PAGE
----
Under Cal. Civ. Code Proc. § 340.5, claims that allege medical malpractice must be filed within one year of the date of the injury or one year from the date the injury should reasonably have been discovered. This statute of limitations is included in MICRA. The defendants argued that it barred all three plaintiffs’ lawsuits against Aurora and Signature. The defendants also argued that non-economic damages are limited in medical malpractice actions under Cal. Code Civ. Proc. § 3333.2 to no more than $250,000.

The plaintiffs argued that MICRA did not apply and that instead, the Elder Abuse Act did. They argued that under the Elder Abuse Act, their complaints were not time-barred and that their non-economic damages should not be capped.


The court began by looking at the time limitations for filing claims under MICRA. While it noted that complaints alleging professional negligence under MICRA are subject to the one-year statute of limitations, there is a four-year statute of limitations when the Elder Abuse Act applies. It then considered whether MICRA or the Elder Abuse Act applied to the plaintiffs’ case.

Unlike MICRA, which only applies in situations involving professional negligence, the Elder Abuse Act applies when the professional conduct is reckless, fraudulent, malicious, or oppressive in failing to prevent the abuse or neglect of elderly or dependent adults. The court noted that claims under the Elder Abuse Act are distinct and separate from claims under MICRA.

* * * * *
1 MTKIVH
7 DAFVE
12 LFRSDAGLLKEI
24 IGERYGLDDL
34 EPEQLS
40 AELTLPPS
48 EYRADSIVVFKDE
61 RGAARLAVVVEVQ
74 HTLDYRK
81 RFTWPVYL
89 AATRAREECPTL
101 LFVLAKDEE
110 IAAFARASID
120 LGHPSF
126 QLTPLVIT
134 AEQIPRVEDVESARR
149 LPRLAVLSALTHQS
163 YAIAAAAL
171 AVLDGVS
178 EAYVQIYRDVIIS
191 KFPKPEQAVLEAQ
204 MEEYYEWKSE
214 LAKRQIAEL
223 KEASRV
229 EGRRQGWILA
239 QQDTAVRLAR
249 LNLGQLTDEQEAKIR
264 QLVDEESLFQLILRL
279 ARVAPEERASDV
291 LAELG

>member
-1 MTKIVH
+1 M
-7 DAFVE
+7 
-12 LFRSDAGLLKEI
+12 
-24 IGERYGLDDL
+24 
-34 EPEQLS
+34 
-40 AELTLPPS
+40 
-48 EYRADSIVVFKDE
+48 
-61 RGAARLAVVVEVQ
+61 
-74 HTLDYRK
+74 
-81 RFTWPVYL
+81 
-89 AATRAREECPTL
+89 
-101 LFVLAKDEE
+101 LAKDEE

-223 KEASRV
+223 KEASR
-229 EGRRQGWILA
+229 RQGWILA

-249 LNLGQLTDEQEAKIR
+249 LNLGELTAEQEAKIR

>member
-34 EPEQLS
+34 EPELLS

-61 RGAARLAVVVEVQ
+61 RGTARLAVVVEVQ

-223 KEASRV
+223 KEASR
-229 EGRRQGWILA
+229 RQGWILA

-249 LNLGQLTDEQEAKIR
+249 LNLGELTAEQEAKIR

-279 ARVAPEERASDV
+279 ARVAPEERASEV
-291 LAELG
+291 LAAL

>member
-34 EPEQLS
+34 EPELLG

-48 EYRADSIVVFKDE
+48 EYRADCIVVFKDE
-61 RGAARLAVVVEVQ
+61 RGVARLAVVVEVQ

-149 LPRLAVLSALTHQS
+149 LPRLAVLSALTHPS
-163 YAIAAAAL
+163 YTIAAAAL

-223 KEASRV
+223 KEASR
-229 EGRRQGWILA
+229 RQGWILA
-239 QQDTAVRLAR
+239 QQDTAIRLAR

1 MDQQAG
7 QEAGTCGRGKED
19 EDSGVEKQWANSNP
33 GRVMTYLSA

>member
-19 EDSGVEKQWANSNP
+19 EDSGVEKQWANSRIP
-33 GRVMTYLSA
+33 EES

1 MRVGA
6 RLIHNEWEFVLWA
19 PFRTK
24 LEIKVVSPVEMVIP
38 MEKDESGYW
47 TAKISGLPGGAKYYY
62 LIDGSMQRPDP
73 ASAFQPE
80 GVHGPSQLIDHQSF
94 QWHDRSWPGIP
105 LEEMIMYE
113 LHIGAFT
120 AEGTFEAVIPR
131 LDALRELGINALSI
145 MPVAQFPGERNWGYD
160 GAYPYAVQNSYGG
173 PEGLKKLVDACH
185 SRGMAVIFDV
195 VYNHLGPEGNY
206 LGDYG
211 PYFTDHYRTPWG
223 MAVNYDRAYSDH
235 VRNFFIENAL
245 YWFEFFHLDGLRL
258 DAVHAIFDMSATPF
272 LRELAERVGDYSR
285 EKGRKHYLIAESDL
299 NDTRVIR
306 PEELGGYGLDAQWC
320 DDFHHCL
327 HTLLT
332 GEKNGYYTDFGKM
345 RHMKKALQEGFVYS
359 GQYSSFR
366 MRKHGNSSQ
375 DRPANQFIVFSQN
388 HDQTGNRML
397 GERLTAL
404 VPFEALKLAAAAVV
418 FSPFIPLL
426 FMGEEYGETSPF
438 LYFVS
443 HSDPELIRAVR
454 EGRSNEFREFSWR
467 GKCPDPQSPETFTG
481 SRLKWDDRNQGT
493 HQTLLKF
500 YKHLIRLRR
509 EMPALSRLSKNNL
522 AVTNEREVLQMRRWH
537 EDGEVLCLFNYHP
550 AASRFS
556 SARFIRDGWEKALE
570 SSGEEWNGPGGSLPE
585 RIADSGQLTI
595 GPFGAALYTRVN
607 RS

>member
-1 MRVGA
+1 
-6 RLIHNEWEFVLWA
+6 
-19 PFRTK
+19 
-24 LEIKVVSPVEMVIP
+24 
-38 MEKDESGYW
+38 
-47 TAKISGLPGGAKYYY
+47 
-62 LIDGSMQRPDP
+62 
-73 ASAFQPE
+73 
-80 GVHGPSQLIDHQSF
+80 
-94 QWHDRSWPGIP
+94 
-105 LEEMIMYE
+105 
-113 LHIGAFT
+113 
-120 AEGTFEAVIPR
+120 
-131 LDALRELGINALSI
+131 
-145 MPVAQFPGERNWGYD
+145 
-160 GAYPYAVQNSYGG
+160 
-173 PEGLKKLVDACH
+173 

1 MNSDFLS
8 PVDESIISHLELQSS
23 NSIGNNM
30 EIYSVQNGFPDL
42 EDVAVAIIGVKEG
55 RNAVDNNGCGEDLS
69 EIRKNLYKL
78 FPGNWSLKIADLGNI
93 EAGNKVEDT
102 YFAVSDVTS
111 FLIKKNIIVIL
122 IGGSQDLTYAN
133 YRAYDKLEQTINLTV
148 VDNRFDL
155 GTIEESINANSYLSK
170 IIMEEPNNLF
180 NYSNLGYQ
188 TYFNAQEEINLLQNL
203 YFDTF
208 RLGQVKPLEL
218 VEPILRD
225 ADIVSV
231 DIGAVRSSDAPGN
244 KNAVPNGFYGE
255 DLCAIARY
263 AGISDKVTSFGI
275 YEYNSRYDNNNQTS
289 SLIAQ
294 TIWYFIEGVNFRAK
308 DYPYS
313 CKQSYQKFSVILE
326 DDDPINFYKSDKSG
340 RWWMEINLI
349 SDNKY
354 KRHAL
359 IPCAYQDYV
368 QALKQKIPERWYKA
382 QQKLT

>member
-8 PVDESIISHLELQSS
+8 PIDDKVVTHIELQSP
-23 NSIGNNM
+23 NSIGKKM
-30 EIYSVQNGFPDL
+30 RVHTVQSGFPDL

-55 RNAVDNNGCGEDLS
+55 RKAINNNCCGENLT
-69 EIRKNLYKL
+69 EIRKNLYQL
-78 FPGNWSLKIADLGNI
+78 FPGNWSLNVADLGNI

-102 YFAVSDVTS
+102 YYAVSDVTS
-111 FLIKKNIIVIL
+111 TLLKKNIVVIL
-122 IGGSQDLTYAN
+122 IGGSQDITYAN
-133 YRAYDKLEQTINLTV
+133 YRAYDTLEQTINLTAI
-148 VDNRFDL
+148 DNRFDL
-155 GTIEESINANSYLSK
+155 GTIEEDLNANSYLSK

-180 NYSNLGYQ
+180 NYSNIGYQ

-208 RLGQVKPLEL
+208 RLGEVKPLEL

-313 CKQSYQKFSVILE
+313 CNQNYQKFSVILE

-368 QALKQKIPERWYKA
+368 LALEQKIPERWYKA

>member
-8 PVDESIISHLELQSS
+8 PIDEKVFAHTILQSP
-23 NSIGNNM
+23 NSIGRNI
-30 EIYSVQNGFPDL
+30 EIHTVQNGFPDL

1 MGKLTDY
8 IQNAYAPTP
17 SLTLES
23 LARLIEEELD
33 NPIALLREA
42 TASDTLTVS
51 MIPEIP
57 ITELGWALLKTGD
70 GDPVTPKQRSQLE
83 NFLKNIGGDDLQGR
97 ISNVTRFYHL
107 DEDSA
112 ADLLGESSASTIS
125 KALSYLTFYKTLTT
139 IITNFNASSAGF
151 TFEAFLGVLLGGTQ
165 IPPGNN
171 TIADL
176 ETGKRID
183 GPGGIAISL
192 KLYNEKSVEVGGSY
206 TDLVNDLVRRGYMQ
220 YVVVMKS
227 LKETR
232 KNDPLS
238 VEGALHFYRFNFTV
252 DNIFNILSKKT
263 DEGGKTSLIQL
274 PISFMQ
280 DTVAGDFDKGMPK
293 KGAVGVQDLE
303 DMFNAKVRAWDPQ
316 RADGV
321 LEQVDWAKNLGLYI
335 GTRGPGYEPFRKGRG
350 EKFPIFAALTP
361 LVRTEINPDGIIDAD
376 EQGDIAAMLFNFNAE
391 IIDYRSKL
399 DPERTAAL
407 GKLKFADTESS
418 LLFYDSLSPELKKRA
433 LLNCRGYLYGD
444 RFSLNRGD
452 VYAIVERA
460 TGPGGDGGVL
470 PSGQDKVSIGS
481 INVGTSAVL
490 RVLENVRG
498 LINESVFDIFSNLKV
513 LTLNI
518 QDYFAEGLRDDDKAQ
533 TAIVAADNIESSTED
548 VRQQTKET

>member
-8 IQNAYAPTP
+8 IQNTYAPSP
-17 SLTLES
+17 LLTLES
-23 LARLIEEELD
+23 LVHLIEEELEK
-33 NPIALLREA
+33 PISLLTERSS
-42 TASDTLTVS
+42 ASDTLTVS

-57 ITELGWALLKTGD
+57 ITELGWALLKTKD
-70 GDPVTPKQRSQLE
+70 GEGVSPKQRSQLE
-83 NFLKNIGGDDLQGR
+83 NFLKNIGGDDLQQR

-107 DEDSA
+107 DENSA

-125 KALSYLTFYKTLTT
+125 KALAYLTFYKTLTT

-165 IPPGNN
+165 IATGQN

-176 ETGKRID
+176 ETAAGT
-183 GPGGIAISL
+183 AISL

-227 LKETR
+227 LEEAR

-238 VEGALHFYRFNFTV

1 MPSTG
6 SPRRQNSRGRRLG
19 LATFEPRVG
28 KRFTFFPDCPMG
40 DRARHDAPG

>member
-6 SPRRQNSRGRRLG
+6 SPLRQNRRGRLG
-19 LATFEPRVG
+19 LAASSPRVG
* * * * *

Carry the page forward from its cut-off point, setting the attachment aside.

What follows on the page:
In Delaney v. Baker, 20 Cal.4th 23 (1999), the California Supreme Court rejected a defendant’s argument that the meaning of professional negligence applies to any situation involving a provider’s services and instead found that the heightened legal remedies under the Elder Abuse Act apply when a plaintiff proves the conduct was reckless.[5]

The court then considered whether the Elder Abuse Act or MICRA applied to the plaintiffs’ case. It noted that the hospital and its parent company had previous knowledge that a patient could be sexually abused by a male mental health worker because of the 2004 incident but failed to institute any additional education or training about boundaries. It also noted that failing to require employees who work with vulnerable adults to have licensure and more thorough background checks was also reckless.


The court found that the Elder Abuse Act applied. This meant that the claims were not filed beyond the statute of limitations, and the damages awards were not excessive. The trial court was affirmed, and the defendants were ordered to pay the plaintiffs’ costs on appeal.

Talk to an Experienced Attorney

If you were abused as a dependent adult while you were under the care of a hospital or other facility, you should consult an experienced injury and abuse lawyer. The attorneys at the law firm of Steven M. Sweat, Personal Injury Lawyers, APC can review your situation and explain the potential remedies that might be available. Call us today at 866-966.5240 for a free and confidential consultation.